The strange leg pain only really lasted two days after we’d finished our hike last weekend. It was certainly bad, but its gone now, and it kind of felt good to have worked that hard anyway.
We made it about 28km in two days, carrying everything we needed for that time including an overkill of water, and by the end of it I was struggling to stay upright. But it was totally worth it.
Dan and I hiked the section of the Great Ocean Walk between Parker Hill and Johanna Beach, staying at Aire River overnight. We didn’t actually know anything about the GOW until I started Googling for options after we decided the Grampians were too dry and recently fire-stricken to visit at this time of year. The walk’s been open for seven years next month and it basically follows the coastline between Apollo Bay and Port Campbell. You can do it in about 8 days or, like us, just pick a section.
We drove to Johanna Beach camp ground and stayed Friday night with the car, then had the Great Ocean Road Shuttle pick us up and drop us at Parker Hill where we started walking. When I booked the shuttle I was informed that Aire River’s water tanks were empty so late on Friday night we hid a couple of bottles of drinking water in the bush. That was a confusing experience in the dark!
We walked about 15km on Saturday in the scorching heat (it was about 36 degrees in Apollo Bay), along the coastline and through heathland. Towards the start of the day we dropped into Crayfish Bay for a much-needed splash in the cold water (I wet my hat and let it drip all over me – so refreshing). We also passed the Cape Otway Lightstation ($18 entry – no thanks!) where we stocked up on water and cheated a little by indulging in icy-poles.
We were pretty relieved to finally make it to Aire River and have a quick swim then set up our tent in the awesomely secluded GOW walk-in camp site we’d booked. The rest of the camp ground was full of families with big trucks, caravans and loud country music so we enjoyed the quiet of our bush site.
On Sunday we hiked the 13.5km back to Johanna Beach, definitely having a more enjoyable day. The scenery was stunning, with the walk including coast, forest, heathland and beach (the last stretch of soft beach was tough). We spent some time on the beach at Johanna but wouldn’t dare go in the water above our knees because it was so rough. It’s definitely more of a fishing (or hardcore surfing) destination than a family swimming spot.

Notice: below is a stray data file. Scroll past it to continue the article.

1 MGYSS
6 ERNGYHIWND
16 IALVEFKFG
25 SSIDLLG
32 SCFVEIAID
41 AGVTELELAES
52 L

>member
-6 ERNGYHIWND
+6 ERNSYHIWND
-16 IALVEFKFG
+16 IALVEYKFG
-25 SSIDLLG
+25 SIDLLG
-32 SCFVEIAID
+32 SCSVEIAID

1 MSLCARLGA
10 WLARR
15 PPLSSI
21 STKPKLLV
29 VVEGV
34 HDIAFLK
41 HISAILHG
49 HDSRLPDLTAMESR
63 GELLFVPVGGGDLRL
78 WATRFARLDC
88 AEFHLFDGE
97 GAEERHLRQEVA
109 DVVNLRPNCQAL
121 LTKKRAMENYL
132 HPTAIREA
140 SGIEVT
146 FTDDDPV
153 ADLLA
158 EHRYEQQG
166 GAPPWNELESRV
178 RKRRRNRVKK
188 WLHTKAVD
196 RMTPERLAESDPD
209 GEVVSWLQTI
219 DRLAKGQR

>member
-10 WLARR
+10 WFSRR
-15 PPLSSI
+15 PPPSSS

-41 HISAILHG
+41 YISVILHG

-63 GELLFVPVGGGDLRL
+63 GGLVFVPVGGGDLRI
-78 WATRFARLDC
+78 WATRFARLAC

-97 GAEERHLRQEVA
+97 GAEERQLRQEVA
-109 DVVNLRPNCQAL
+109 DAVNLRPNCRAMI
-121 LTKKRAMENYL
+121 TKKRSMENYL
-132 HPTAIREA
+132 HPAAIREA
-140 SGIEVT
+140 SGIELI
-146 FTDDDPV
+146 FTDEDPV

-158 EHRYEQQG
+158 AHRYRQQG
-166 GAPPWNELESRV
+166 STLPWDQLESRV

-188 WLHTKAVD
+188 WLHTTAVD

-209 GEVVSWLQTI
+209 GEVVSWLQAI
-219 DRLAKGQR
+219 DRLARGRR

On Monday we leisurely made our way back to Torquay via Apollo Bay for a swim and first lunch and Lorne for second lunch.
Here are a few dot points on things we learned along the way. Some of this stuff might come in handy if you’re thinking of heading to the area for some walking, or maybe we can inspire you to do so!
– The Great Ocean Walk is well-marked. You don’t NEED a map but it’s a great way to know where you’re going and where you’ve been. $15 from information centres (we got ours at National Wool Museum in Geelong).
– Call someone before you arrive to check whether the water tanks are full (we would’ve ended up drinking river water if we didn’t know – probably fine but I’m glad we didn’t have to).
– This coastline is very rugged and there are very few beaches safe to swim.
– Make sure you check the tide times – the beaches are rough so high tide comes right up to the cliffs. Some parts of the walk are on the beach.
– Booking the Great Ocean Road Shuttle to drop you somewhere at the start of the trip allows you to walk in one direction without backtracking as the path is linear. It’s the best way to make the most of it.